April 6, 2022
Cochin's defunct Kadavumbhagum Synagogue symbolizes the decline of Jewry along India's Malabar Coast


by Gil Zohar


ERNAKULAM, India -The spicy human masala of south India's Kerala state (pop. 33-million), also referred to as the Malabar Coast, contains historic communities of Christians, Muslims, Hindus and Jains. But one flavor is missing here today - the centuries-old congregations of Jews, almost all of whom have emigrated to Israel.


Only 46 "black" Jews remain in Ernakulam today, and the Kadavumbhagum Synagogue located just off Jew Street ceased functioning in 1972. While the historic building's sexton Elias Josephai, 55, better known as Babu, rues that the handful of Jews don't get along and won't pray together, he did succeed this Hanukkah in getting the congregants to assemble recently to light the menorah.

But the synagogue property is not abandoned. Josephai utilizes the courtyard and former cheder (schoolroom) for his business Cochin Blossoms which sells houseplants and tropical fish. A tiny sign announces the synagogue from bustling Market Street. Most of Josephai's clients are unaware of the sanctuary that lies behind the heavy teak doors at the back of his


Speaking in fluent Hebrew, Babu explains Jews have lived here on the Malabar Coast for three millennia from time when traders arrived here from King Solomon's Red Sea port Etzion Geber - about the same time the Hindu epic the Mahabharata was composed. Tolerance was challenged beginning in 1498 when Vasco da Gama crossed the Arabian Sea to begin colonizing the area for Portugal, and introduced the Portuguese Inquisition. Within five years of the establishment of Israel In 1948, all but 100 of Kerala�s 2,400 Malabari Jews had emigrated there. Babu himself stayed behind to preserve his community's legacy.

�My family wouldn�t allow me,� he said. �My grandmother said that there wouldn�t be anyone for Friday prayer services if I left. I was about to go to Israel but God kept me over here.�

Like Kerala itself, the Kadavumbhagum Synagogue reflects a variety of cultural influences. A rainbow array of glass lamps and Belgian chandeliers hang from the two-story ceiling which is decorated with scores of hand carved and painted wooden lotuses. The ten large windows are said to represent the Ten Commandments. An intricate red and gold Torah ark stands at west end of the room. The brass bimah was stolen in 1977.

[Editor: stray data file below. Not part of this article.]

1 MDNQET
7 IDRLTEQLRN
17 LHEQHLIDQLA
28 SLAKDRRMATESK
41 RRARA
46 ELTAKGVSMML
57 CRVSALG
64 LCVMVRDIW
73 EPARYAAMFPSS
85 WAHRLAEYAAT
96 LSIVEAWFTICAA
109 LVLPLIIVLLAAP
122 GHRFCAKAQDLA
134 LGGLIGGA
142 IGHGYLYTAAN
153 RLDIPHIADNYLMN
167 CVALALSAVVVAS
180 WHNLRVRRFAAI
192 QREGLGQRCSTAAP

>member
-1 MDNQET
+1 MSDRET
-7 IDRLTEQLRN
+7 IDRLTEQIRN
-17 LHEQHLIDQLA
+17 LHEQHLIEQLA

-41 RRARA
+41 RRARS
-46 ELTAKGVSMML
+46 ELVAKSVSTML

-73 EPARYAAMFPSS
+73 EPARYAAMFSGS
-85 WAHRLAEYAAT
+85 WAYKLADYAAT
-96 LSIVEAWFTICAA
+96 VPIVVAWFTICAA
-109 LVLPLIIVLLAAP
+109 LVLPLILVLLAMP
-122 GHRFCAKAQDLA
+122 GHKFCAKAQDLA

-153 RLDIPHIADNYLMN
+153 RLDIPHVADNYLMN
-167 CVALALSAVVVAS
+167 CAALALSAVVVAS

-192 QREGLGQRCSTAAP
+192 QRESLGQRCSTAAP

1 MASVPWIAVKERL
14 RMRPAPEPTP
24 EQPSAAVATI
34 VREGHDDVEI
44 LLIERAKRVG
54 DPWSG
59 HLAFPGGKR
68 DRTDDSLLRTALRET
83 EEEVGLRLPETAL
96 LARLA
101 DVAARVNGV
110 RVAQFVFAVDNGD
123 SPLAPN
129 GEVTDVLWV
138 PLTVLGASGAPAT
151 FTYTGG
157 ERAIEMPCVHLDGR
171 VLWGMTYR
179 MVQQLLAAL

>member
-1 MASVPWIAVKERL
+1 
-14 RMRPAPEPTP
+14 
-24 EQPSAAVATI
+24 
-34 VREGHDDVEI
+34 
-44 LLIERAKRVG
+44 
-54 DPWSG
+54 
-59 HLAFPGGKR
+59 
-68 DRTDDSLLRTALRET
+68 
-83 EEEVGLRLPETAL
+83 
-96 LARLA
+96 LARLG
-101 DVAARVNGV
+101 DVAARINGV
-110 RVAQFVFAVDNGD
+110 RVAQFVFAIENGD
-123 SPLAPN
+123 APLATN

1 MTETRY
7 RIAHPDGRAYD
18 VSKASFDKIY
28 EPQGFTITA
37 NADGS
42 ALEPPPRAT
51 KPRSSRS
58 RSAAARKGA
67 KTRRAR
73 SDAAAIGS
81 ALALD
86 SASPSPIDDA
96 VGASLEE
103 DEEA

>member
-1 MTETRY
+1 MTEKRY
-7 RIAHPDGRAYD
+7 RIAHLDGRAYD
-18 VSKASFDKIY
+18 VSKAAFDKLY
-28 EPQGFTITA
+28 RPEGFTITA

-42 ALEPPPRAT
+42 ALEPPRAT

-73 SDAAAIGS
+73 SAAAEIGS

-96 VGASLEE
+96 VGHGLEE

Like most of the Jewish residents from this area, the Torah scroll that once was housed in the ark is now in Israel. Indeed the community�s Kadavumbagam Synagogue today is part of the permanent collection of the Israel Museum in Jerusalem, along with historic shuls from Germany, Italy and Suriname. Many Malabari Jews live in Nevatim near Beersheva, Josephai says proudly.


While the black Jews here lived in harmony with their neighbors, the same cannot be said for their fellow Jews. In the 16th century, Sephardi Jews from Spain, Portugal and elsewhere arrived in what is now Kerala and were viewed as Paradesis, or "foreigners." A power struggle ensued between the lighter skinned Paradesi Jews and the darker skinned Malabari Jews - who may be descended from Indian servants of Jewish families who converted to Judaism. Each group sought to declare itself the original Jewish settlers in the region, to claim certain privileges from the maharajah of Cochin.


In caste conscious India, the two groups would not mix. While the caste system is now illegal in India, the racism lingers. For the last three and a half years Josephai has refused to pray at the Paradesi Synagogue across the busy harbor in Mattancherry near the former European canton of Fort Cochin. "It was too humiliating," he shrugs.


Like the Malabari Jews, the Paradesi Jews also moved en mass to Israel. While only nine remain in Kerala, their synagogue continues to function thanks to the Chabad House in Fort Kochi, as the neighborhood is today called. Since arriving in 2010, every Shabbat Chabad emissary Rabbi Zalman Bernstein and his wife Sheindi attract several dozen Israeli backpackers making their post-army trek across India. Chabad's rapidly expanding shelichut empire now includes 13 outposts across the Indian subcontinent from the Himalayas to Sri Lanka and the Andaman islands. Unlike Kochi, most have no permanent Jewish community.


Josephai plans to remain in Kerala. But he expects his daughter, 20-year-old Leya, to join her older sister Avital, 23, who has already moved to Israel and is studying at the Technion in Haifa. Leya has mixed feelings.

After 3,000 years have the Jews along the Malabar coast finally crashed their karma? Josephai cites the former synagogue in the town of Chennamangalam near Parur 35 km north of Kochi which is now a museum operated by the Indian Department of Antiquities. He plans to restore the Kadavumbhagum Synagogue, and hopes the 700-year-old building will be reincarnated as a memorial to the historic black Jewish community of Kerala.